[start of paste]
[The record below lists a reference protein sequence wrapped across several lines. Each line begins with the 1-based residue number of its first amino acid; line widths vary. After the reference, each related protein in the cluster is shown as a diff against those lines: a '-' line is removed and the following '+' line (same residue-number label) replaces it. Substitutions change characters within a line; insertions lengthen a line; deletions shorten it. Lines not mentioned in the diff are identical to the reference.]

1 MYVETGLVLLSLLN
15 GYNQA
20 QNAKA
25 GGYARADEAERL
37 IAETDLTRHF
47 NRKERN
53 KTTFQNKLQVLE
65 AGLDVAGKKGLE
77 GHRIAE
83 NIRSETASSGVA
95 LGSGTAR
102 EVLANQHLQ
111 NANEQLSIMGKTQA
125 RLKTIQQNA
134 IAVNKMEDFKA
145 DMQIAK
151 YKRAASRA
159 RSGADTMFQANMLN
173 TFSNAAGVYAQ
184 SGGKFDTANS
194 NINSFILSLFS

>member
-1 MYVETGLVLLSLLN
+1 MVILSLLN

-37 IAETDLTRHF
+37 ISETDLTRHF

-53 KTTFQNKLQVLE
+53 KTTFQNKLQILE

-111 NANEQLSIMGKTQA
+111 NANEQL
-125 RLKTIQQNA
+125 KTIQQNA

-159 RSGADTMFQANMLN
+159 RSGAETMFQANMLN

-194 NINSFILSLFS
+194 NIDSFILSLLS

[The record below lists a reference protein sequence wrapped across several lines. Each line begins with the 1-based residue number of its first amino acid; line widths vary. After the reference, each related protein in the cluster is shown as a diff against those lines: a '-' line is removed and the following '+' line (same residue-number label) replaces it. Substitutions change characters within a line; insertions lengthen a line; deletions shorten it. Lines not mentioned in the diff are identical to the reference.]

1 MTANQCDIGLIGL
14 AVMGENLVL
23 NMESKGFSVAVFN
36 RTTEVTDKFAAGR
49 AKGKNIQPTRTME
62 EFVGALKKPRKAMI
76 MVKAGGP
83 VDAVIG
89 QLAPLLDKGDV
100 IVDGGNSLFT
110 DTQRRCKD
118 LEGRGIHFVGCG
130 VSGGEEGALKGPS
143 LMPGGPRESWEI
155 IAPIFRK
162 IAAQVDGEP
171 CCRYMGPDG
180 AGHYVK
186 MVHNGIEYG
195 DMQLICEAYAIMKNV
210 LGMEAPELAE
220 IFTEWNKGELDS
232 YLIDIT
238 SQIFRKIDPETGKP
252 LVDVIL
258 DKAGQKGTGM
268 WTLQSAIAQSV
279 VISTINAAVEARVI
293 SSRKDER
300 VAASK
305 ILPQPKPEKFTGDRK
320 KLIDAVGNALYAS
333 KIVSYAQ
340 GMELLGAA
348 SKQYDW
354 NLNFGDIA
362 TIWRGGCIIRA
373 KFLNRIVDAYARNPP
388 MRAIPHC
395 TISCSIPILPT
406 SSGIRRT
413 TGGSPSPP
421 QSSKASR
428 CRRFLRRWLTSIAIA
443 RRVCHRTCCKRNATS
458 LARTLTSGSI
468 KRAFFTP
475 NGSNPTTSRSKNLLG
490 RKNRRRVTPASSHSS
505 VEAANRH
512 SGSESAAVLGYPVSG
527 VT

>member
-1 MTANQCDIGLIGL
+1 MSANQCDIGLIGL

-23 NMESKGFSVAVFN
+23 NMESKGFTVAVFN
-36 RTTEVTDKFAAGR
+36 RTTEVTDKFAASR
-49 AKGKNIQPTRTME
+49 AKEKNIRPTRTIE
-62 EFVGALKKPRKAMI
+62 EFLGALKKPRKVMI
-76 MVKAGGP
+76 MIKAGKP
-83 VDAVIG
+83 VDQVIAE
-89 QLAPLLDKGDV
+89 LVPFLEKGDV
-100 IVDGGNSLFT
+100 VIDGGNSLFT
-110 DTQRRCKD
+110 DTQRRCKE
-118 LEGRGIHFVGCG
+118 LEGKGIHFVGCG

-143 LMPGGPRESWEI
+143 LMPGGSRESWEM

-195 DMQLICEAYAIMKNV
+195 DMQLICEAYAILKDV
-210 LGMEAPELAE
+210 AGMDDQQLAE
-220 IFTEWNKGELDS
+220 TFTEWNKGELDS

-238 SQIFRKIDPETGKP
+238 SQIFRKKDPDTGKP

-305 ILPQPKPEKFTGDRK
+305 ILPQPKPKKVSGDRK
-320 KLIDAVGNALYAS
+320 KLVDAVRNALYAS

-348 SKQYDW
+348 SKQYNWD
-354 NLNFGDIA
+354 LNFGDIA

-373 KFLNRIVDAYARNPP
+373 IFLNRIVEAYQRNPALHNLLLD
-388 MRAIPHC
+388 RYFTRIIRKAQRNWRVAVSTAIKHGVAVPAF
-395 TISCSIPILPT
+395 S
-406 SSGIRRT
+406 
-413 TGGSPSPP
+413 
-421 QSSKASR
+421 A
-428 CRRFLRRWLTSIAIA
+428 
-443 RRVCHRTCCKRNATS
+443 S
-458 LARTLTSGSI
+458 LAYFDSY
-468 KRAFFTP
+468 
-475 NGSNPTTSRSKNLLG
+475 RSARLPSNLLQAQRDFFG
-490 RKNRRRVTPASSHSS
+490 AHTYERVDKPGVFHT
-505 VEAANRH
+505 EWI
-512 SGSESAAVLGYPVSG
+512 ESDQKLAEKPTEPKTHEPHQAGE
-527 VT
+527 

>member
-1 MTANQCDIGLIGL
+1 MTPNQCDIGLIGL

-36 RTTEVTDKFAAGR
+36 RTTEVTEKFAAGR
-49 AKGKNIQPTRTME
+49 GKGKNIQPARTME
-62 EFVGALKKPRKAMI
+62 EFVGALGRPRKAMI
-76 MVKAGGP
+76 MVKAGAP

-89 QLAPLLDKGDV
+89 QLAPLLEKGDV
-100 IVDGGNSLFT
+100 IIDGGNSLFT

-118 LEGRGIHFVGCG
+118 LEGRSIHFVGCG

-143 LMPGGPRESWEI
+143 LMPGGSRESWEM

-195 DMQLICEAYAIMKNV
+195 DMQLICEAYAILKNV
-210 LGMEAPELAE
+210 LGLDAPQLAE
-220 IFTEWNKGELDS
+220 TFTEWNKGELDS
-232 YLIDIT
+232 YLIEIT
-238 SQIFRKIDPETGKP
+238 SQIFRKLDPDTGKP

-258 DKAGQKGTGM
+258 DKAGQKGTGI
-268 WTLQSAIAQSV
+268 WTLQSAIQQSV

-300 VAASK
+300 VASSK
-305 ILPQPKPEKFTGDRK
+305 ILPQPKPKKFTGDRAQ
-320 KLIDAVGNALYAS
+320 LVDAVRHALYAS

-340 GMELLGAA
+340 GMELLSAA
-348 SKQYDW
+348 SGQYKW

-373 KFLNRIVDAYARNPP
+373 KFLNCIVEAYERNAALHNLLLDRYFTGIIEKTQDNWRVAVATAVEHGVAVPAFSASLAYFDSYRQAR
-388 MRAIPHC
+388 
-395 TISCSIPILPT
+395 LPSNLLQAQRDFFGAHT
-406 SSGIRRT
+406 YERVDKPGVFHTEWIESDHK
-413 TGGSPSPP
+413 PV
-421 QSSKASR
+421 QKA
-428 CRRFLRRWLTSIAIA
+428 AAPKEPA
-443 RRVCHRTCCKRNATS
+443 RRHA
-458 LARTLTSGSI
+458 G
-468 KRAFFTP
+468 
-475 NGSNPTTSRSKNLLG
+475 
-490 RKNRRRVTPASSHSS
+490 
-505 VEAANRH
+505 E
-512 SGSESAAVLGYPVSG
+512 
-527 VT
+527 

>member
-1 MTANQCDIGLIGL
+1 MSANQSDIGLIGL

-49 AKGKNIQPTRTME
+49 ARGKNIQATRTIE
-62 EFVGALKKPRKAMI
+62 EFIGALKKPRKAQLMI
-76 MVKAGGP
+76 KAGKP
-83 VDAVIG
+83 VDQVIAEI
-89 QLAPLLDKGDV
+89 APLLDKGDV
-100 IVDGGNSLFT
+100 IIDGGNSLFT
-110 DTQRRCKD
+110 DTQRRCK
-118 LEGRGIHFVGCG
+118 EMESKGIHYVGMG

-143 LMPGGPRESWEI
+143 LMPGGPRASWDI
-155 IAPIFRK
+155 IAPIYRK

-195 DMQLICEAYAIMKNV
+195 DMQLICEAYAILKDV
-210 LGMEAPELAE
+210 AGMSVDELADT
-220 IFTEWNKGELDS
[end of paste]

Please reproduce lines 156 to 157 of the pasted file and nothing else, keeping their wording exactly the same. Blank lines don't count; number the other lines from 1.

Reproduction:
-505 VEAANRH
+505 EWI